The Irenaean theodicy is an argument, originally developed by St. Irenaeus that claims that the evil in the world is not incompatible with a benevolent God, because the evil serves a purpose. Recently this has been developed by John Hick, who found the Augustinian theodicy to be insufficient.
Unlike the Augustinian theodicy, Hick's Irenaean theodicy is fully compatible with a 21st century worldview that involves the gradual development of man through a process of evolution. In addition to this, it deals with natural evil, and not just moral evil.
Hick argues that a struggle for moral development is inherently better than merely to be created as morally perfect beings. In order to facilitate this "struggle" God created man at an epistemic distance. This enables free will, as to encounter God directly would destroy the potential for faith (by which I mean belief without certain cause), and so also eliminate free will.
Man must struggle to live in the world. He is beset by simple concerns such a need for food, shelter and rest, which prevent a focus on purely moral matters. Struggle against these factors creates the greatest good. The conditions that we interpret as evil are caused by God, as they facilitate this moral development by provoking thought.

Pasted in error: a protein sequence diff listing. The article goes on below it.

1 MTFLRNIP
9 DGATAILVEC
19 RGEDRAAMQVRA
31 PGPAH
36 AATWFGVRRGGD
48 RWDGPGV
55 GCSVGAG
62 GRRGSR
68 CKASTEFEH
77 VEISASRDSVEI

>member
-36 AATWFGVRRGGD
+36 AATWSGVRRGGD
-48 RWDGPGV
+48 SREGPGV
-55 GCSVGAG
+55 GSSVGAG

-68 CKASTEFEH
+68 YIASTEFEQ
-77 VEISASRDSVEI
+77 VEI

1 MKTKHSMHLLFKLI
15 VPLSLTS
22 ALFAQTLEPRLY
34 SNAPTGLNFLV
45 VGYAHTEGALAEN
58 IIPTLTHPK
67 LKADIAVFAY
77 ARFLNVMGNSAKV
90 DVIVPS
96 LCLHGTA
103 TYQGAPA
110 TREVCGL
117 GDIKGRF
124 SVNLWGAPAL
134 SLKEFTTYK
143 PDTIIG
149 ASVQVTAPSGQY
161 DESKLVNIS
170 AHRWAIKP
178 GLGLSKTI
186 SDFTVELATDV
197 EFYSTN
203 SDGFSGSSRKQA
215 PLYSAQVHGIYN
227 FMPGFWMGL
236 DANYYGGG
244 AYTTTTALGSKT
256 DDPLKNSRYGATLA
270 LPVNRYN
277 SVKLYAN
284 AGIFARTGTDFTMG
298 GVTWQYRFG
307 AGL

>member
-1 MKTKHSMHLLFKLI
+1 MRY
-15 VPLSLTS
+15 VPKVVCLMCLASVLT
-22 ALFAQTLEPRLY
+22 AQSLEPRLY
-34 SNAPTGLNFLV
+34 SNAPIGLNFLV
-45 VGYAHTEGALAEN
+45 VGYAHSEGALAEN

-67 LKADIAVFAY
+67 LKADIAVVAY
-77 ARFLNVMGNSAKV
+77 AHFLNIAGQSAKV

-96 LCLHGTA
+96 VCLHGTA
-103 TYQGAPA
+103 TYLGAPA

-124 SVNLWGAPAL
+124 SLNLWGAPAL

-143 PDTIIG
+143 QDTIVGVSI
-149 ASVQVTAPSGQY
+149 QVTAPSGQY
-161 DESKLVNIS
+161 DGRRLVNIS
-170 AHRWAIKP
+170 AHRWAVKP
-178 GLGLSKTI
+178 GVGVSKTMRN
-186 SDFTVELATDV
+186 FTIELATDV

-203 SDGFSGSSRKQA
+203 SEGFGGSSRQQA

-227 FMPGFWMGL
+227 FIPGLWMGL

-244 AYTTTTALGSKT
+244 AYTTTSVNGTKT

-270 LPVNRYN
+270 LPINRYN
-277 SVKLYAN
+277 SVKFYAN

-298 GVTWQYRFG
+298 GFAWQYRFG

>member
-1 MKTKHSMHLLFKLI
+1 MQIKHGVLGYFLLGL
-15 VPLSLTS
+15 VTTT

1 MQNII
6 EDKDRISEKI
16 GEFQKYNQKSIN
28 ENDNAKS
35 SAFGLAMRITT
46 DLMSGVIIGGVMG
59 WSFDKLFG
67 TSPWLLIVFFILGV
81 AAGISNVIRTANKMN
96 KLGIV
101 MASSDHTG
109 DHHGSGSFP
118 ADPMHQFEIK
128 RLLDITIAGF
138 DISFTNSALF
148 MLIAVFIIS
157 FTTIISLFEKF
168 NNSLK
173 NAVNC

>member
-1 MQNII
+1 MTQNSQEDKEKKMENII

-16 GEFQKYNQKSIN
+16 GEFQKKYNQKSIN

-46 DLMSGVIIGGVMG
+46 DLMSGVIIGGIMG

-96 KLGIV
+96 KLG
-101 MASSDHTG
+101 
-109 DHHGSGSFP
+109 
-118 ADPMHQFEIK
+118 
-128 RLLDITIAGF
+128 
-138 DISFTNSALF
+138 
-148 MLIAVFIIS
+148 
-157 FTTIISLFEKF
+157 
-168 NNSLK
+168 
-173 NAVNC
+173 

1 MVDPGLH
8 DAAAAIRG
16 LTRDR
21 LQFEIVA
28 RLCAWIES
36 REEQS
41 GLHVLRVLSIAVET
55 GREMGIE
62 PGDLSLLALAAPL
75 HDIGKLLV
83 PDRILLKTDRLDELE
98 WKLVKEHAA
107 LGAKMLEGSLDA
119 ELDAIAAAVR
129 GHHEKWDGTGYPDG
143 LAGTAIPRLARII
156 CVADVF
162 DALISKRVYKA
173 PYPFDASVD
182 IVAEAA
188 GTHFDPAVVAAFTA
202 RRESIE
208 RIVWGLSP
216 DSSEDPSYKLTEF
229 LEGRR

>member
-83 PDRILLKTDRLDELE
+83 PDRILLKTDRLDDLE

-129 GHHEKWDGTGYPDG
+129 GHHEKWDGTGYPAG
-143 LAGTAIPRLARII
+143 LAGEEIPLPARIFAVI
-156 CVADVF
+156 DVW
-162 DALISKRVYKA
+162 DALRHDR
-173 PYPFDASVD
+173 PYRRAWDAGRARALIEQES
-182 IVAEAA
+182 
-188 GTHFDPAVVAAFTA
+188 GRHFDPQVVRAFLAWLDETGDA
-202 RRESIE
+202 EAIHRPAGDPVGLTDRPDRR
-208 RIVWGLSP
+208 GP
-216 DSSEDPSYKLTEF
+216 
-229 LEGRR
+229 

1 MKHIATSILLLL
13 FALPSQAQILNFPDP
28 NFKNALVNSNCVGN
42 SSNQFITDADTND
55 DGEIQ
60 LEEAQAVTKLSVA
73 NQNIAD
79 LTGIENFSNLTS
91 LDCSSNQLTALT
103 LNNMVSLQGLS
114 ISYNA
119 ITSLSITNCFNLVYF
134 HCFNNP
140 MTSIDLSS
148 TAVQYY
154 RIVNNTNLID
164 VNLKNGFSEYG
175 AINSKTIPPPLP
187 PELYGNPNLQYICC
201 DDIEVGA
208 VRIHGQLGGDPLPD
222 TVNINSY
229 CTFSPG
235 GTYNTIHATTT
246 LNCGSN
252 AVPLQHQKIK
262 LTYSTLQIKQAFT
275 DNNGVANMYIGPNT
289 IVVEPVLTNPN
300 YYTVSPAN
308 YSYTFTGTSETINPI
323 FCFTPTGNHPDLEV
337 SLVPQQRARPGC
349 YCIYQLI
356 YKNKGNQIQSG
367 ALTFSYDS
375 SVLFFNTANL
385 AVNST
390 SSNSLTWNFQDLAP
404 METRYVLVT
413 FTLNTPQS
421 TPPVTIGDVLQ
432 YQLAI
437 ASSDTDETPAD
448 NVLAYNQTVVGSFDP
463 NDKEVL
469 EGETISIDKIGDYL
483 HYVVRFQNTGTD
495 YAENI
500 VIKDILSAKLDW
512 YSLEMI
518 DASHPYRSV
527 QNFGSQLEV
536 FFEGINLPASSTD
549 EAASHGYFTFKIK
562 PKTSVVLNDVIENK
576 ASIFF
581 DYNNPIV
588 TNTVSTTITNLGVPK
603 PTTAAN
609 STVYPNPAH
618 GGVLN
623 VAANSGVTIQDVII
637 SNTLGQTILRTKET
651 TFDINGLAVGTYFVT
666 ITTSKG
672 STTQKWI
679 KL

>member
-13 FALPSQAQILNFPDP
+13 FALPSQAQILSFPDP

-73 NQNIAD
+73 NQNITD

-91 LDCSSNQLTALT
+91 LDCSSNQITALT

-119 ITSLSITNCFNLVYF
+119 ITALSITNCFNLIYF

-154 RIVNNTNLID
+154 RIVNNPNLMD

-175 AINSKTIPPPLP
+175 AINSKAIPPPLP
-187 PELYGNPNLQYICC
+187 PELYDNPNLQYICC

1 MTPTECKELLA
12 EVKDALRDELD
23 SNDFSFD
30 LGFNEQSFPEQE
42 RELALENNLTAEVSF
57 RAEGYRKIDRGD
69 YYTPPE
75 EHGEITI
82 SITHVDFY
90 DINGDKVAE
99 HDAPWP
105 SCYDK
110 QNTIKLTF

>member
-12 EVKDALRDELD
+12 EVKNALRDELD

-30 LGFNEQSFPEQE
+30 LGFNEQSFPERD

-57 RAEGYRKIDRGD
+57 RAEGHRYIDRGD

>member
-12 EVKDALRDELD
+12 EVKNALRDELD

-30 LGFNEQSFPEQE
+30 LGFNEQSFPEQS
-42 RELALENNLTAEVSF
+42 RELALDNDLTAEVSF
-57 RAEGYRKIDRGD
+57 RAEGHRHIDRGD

The most obvious problem with this is that of apparently arbitrary evil. How can a person achieve moral development if they die as a baby? And how can atrocities such as the Holocaust be dismissed merely as tools which encourage moral thought? There are two ways in which this problem can be dealt with.
The first of these is some form of life after death. This solves the imbalance of evil that different people suffer from in life. Either imbalances can be corrected, or the ifinite bliss of a heavenly existence makes the sufferings of one's earthly life irrelevant.
The other possibility is that since God has a greater understanding of what is good and evil, and therefore it is not our place to judge his actions with relevance to these concepts. It may even be that good is defined by God, and so it is a logical impossibility for him to be otherwise.
- Reason and Religious Belief - Michael Peterson
- The Question of God - Michael Palmer